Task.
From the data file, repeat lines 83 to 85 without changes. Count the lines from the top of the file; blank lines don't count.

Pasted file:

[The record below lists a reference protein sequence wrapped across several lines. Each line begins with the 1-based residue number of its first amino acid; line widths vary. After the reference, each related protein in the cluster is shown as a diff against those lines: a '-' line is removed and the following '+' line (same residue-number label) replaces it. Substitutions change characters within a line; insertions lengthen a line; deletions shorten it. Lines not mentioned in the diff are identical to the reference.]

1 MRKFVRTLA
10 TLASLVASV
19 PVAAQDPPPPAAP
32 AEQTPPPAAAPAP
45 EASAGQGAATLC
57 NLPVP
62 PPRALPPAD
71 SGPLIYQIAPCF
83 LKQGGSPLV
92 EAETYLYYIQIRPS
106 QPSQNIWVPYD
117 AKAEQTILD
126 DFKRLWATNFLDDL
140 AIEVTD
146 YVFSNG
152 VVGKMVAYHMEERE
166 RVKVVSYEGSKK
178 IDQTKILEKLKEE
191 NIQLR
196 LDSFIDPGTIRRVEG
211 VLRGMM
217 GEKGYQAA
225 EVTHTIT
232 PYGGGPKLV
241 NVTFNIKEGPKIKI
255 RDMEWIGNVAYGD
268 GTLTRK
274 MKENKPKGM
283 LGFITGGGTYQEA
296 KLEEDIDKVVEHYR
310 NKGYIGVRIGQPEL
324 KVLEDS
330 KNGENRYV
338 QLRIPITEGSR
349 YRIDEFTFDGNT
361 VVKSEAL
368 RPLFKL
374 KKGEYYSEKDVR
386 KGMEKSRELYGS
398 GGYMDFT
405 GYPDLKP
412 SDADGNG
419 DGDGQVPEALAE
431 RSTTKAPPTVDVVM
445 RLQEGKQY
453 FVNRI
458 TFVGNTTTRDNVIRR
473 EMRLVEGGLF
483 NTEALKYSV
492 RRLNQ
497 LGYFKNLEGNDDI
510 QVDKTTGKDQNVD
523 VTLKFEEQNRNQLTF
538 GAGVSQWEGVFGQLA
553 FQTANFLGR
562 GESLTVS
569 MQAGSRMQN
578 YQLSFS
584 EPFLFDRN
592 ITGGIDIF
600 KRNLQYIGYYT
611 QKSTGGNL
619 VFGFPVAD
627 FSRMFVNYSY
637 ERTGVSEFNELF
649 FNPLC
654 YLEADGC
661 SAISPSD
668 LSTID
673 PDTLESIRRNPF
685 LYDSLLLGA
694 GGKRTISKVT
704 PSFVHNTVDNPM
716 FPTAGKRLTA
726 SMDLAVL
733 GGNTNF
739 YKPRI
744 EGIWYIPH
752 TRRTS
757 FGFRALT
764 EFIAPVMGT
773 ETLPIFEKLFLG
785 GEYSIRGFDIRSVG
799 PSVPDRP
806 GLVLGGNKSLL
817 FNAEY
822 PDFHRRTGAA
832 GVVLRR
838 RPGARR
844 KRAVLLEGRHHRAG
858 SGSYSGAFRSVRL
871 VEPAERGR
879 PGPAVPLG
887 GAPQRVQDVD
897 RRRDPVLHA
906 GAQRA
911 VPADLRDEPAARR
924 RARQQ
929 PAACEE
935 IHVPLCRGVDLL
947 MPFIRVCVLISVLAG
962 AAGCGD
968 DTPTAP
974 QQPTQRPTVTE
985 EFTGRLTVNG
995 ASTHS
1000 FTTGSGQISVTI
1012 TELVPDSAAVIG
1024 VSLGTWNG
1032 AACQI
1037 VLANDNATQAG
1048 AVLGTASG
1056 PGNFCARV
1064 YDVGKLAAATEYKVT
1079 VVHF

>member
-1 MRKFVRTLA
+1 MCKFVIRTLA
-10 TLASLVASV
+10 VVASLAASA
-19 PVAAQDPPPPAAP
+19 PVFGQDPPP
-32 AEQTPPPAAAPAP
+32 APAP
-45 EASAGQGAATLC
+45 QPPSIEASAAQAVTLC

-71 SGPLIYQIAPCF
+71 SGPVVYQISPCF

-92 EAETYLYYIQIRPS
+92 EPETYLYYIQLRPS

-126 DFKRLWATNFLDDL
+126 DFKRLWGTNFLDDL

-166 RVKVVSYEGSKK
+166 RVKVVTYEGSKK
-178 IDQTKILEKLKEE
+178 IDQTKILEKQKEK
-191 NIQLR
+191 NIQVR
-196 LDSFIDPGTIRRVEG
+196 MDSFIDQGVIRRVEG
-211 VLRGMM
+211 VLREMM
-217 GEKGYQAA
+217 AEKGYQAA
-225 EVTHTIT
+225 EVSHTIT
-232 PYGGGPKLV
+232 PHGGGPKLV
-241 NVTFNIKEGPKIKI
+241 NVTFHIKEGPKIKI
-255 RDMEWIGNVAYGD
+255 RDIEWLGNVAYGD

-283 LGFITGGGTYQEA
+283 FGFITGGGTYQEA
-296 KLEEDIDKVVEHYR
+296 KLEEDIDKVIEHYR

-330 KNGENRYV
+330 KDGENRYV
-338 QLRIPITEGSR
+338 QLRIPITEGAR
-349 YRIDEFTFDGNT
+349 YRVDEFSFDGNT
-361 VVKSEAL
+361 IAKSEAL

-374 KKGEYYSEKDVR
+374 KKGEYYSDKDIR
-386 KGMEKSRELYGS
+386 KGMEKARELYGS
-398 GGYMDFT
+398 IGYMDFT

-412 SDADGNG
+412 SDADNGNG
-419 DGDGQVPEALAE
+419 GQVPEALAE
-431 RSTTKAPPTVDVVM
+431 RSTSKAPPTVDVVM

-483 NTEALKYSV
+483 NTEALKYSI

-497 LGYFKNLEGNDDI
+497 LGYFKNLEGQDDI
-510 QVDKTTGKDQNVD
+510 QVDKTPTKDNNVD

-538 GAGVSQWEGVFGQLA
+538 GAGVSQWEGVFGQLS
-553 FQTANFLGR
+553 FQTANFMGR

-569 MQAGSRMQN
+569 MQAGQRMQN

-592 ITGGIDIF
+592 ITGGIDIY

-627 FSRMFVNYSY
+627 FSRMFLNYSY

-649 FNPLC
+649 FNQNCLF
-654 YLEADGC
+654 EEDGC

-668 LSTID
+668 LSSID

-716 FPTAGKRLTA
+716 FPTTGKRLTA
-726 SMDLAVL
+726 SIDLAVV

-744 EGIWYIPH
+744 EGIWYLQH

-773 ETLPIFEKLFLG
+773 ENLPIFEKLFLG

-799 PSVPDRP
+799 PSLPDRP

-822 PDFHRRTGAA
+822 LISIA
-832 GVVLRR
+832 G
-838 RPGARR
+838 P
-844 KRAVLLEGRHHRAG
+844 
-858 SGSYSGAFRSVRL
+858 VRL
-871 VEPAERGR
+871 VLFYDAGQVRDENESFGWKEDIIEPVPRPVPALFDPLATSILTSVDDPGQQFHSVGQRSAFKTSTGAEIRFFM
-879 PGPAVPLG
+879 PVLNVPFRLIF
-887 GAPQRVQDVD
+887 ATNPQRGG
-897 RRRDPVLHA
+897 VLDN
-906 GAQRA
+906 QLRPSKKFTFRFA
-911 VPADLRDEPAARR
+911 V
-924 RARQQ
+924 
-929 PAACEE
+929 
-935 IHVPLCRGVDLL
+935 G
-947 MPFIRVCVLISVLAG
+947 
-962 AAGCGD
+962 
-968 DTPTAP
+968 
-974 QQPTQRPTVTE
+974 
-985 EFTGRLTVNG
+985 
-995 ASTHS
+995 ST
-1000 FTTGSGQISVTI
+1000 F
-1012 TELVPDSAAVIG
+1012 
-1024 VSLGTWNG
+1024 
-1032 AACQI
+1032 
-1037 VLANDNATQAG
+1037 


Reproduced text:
773 ETLPIFEKLFLG
785 GEYSIRGFDIRSVG
799 PSVPDRP